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Richard Davis, bassist who left his mark across genres, is dead at 93

Glenn Trudel
Madison Press Connection

When bassist Richard Davis was growing up on Chicago’s South Side, his high school music teacher, the legendary mentor Captain Walter Dyett, insisted that he learn both jazz and classical styles. Davis didn’t stop there. Over the next 70 years, he performed on jazz classics, in symphony orchestras, and with rock and pop greats.

He died in Madison, Wis. on Sept. 6, at 93. His daughter, Persia Davis, announced his death, noting that he had spent the last two years in hospice care.

Davis’ work was pivotal to such canonical jazz recordings as Eric Dolphy’s Out to Lunch, Andrew Hill’s Point of Departure, Rahsaan Roland Kirk’s Rip Rig and Panic, and Sarah Vaughan’s Swingin’ Easy. He played on Van Morrison’s Astral Weeks and Bruce Springsteen’s Born to Run, as well as key recordings by Janis Ian, Rickie Lee Jones, Bonnie Raitt, Carly Simon, Paul Simon, Barbra Streisand and Frank Sinatra. And he performed in orchestras led by Leonard Bernstein and Igor Stravinsky (who is said to have called Davis his favorite bassist). As pianist Ethan Iverson noted in a recent tribute, “the room became much larger when Richard Davis unpacked his instrument.”

Michael G. Stewart

Davis, a 2014 NEA Jazz Master, performed on more than 600 albums and led more than a dozen of his own, including the aptly named Heavy Sounds, a joint effort with drummer Elvin Jones — but it was quality, rather than quantity, that defined his gift.

Pianist Jason Moran, who worked with Davis on several occasions, notes “the way he found the space in the bass line. Instead of ‘walking’ a bass line, Davis seems to ‘chart’ it. Like an astronomer charting the sky,” he says, in an email. “In that way, he found freedom in the bass by pivoting between the earth and the stars.”

Born in Chicago on April 15, 1930, Davis had his first musical endeavor singing bass in his family’s vocal trio. After high school, he studied bass with Rudolf Fahsbender of the Chicago Symphony Orchestra, and began performing with Ahmad Jamal’s trio.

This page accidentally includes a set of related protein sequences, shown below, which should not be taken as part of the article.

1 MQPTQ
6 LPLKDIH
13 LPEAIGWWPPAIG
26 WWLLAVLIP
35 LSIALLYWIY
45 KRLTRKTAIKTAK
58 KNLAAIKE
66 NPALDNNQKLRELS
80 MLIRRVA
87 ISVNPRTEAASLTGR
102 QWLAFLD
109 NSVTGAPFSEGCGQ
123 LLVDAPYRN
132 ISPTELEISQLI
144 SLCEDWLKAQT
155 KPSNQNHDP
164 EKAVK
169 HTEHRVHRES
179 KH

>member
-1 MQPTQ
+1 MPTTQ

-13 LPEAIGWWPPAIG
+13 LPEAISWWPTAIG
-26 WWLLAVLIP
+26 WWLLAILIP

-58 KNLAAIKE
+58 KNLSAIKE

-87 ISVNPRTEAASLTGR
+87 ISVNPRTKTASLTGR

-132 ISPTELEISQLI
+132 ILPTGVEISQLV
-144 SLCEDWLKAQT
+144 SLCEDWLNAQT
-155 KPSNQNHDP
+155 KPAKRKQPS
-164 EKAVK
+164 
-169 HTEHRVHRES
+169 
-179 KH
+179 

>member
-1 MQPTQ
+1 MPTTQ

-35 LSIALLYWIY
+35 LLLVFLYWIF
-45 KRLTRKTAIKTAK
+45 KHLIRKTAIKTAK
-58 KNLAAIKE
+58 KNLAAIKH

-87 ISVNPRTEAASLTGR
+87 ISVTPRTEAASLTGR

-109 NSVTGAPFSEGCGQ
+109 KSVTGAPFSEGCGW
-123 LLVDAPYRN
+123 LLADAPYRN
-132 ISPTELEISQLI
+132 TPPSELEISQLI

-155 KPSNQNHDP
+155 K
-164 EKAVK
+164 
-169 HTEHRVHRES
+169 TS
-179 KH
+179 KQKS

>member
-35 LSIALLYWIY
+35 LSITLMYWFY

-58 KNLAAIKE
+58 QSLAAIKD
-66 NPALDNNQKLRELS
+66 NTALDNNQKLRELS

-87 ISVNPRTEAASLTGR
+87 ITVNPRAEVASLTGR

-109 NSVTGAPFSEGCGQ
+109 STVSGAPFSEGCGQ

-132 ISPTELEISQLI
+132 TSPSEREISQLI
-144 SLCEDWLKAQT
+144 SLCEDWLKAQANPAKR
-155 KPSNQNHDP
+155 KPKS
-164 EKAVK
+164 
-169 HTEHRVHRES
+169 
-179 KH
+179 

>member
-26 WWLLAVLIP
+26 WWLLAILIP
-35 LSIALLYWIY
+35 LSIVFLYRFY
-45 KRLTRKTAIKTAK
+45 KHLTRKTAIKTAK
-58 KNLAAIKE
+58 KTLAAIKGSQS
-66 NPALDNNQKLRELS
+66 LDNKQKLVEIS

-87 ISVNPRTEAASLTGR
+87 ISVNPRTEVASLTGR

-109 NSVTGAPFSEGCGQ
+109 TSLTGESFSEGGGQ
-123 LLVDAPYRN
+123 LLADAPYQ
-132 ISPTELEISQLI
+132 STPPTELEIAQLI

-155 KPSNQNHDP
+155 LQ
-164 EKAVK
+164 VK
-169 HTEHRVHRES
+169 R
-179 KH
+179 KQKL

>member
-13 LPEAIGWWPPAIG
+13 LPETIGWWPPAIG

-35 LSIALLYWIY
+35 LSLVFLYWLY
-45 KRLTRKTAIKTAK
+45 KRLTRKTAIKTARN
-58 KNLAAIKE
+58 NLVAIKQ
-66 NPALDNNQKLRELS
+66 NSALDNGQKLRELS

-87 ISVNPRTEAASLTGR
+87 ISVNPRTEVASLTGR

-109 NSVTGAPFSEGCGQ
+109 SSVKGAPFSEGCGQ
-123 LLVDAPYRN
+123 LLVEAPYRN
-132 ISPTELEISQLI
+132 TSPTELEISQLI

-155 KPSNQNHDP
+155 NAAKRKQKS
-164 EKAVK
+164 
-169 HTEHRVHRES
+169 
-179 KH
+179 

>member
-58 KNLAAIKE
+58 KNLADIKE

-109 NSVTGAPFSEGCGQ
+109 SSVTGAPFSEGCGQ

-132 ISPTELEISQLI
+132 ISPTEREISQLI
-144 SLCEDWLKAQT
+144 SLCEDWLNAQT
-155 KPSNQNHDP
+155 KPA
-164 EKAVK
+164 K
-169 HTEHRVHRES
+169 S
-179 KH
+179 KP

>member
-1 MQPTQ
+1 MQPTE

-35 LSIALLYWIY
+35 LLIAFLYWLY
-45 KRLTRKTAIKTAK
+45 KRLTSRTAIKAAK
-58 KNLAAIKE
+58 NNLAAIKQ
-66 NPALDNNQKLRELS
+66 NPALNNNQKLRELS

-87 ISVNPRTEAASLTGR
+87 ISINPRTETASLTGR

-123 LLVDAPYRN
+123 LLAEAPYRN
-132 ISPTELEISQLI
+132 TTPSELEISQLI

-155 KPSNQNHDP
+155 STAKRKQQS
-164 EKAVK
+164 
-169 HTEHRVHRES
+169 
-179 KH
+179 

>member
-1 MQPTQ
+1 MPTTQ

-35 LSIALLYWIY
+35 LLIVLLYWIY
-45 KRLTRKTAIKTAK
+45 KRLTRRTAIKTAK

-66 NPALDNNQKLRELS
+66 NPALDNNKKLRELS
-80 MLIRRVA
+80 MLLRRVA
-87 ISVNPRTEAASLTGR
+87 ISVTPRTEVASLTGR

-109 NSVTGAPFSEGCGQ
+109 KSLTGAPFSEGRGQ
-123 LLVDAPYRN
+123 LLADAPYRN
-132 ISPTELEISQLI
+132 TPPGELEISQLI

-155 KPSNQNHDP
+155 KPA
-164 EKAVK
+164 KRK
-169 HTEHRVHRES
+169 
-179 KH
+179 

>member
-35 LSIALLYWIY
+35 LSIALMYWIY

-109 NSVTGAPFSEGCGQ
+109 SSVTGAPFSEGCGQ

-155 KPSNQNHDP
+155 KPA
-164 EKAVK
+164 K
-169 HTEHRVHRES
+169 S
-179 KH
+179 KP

He moved to New York in 1954 to play in a band led by pianist Don Shirley, the subject of the recent movie Green Book; a few years later he began playing with Vaughan. The bands of great singers are often described as educational institutions, and Davis would frequently say that he earned his doctorate from the University of Sarah Vaughan. Hear how he supports and frames Sassy on “Shulie A Bop,” from Swingin’ Easy.

Through a shared passion for 20th-century classical music, Davis befriended Dolphy, an alto saxophonist who also played flute and bass clarinet, and whose remarkable range and conception matched Davis’ own. In addition to Out to Lunch, Davis can be heard on live Dolphy recordings made at the Five Spot, and on various sessions released after the multireedist’s untimely death in 1964. A recent boxed set, Musical Prophet: The Expanded 1963 New York Studio Sessions, includes their recording of “Iron Man” (a song that Dolphy dedicated to Davis) as well as their amazing work as a duo, on material including Duke Ellington’s “Come Sunday.”

Davis spent much of the ‘60s as a first-call bassist in New York, performing and recording with an array of greats. But his work with pianists Andrew Hill and Jaki Byard were a particular showcase for his virtuosity. His genius shines through in this alternate take of “Flight 19,” from Hill’s mid-‘60s classic Point of Departure.

His part in Van Morrison’s 1968 album Astral Weeks was the work of producer Lewis Merenstein, who often hired jazz musicians. Merenstein later told journalist Hank Shteamer that Davis was “the soul of the record,” a point made clear on the title track.

Davis was also a founding member of the Thad Jones-Mel Lewis Orchestra, and his playing in the band, from 1966-72, influenced bassists and composers alike. The large-ensemble composer-bandleader Darcy James Argue says of “Three and One,” which Jones arranged to feature the bassist: “Davis plays the nimble melody along with the horns, before dropping into steady, buoyant walking lines to drive the sax soli and horn solos. Then, Davis solos with gestural abstraction, like a Jackson Pollock action painting come alive.”

In 1977, Davis left New York to take a position at the University of Wisconsin, where he spearheaded the creation of institutions to address racially sensitive issues. He launched The Richard Davis Foundation for Young Bassists, to ensure that a steady stream of talented musicians could follow in his footsteps. And as president of the Madison, WI Institutes for the Healing of Racism, Davis took a leadership role in giving voice to the community’s comparably small minority population.

“One of the big problems here is racism — racial profiling, racism, from other students towards black students and teachers and administrators alike,” Davis told Shteamer in a 2010 interview. “And I couldn't live with myself if I would not intervene and do something, and that’s what I’ve got. I had a daughter of 28, and I was setting a role model for her to do something.”

Martin Johnson